The house voted on Friday against two amendments removing anti-Net Neutrality from an important government funding proposal. One amendment was by Rep. Jose Serrano, the other Rep. Nita Lowey.

Rep. Jose Serrano said, “Maybe every so often we can be on the side of the American people and not corporations.” However, the House majority does not appear to be in agreement when it comes to Net Neutrality.

The 158-page bill has anti-Net Neutrailty built in, and would take money from the FCC, which it needs to keep up internet protections. These would also stop regulations from being in effect until after the courts have made a decisions, which would stretch on for years.

A federal court has rejected attempts by cable, phone, and wireless lobbies to delay the rules, and Serrano said,  “You’re not supposed to legislate in an appropriations bill.”

Despite the widespread demand for open internet in the U.S. and both political parties, some members of Congress are pushing to eliminate FCC protections for which millions called, mostly due to large campaign contributions by telecom providers.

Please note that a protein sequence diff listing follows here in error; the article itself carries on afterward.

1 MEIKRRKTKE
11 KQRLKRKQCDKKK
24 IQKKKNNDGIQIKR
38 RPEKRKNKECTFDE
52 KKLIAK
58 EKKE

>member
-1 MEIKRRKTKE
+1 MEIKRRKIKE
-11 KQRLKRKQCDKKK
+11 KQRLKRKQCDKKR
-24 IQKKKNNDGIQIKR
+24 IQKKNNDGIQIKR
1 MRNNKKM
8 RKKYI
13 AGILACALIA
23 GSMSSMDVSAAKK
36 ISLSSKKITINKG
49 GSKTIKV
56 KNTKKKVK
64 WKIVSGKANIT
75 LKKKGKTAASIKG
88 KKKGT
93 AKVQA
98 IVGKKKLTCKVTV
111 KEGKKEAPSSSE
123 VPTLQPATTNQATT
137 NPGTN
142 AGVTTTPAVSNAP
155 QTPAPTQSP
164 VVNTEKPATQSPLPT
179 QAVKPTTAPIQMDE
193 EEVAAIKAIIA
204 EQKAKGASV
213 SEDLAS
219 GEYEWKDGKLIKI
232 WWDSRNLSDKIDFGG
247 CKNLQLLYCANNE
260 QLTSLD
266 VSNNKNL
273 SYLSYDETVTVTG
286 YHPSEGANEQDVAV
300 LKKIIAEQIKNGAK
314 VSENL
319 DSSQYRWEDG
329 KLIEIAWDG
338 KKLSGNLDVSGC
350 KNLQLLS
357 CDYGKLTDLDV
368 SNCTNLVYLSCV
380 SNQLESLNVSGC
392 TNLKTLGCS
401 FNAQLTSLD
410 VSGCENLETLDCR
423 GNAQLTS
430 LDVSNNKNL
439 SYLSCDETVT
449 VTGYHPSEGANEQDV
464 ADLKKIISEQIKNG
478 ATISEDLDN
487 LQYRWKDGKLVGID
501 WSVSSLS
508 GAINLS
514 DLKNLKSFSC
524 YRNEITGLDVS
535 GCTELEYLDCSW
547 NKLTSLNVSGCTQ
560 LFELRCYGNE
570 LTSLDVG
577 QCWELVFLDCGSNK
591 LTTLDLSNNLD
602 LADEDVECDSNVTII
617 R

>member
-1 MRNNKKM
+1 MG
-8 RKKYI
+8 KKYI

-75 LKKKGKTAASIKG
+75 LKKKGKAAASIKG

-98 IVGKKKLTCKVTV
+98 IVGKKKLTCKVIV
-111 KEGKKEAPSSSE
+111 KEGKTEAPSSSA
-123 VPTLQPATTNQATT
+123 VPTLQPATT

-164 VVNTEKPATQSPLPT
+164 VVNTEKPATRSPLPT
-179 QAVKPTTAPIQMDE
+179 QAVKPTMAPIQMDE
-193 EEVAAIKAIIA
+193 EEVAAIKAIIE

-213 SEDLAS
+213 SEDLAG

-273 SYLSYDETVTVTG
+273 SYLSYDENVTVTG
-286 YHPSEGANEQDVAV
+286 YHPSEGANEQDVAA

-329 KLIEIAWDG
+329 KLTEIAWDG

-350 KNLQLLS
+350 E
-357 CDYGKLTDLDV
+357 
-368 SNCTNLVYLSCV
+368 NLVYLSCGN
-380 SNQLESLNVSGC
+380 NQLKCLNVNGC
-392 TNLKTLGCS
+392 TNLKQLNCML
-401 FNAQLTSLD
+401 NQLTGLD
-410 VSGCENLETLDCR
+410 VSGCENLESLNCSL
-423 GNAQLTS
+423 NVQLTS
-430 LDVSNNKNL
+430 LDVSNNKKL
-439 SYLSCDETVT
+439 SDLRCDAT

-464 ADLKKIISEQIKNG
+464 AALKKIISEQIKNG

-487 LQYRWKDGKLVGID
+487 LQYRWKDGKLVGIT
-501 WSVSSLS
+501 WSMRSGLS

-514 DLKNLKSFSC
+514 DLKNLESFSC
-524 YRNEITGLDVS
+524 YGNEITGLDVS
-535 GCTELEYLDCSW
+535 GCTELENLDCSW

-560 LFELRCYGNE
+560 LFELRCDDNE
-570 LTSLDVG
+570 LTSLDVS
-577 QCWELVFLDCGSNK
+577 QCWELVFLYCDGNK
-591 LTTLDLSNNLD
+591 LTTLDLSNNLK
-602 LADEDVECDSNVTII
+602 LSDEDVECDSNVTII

“Blocking Net Neutrality means blocking the open Internet. My colleagues are trying to give corporations more freedom … while putting more restrictions on individual citizens,” said Serrano.

Members of Congress are involved with major internet service providers and are not heeding the public. Instead, they are pressing to stop open internet and open fast and slow lanes to specific websites, despite the FCC’s appropriate actions to call on the public.

More than 60 groups for social rights and justice urged the chairman of the House appropriations to eliminate anti-Net Neutrality language. Only Rep. Lowey paid attention.

The Free Press Action Fund, the American Civil Liberties Union, the Center for Media Justice, ColorOfChange.org, the Electronic Frontier Foundation, the National Hispanic Media Coalition, the New America Foundation’s Open Technology Institute, and Writers Guild of America West are just a few of the groups who signed petitions.

People are calling for citizens to contact their Congress before the vote on funding, and tell them to get rid of the anti-Net Neutrality language completely.

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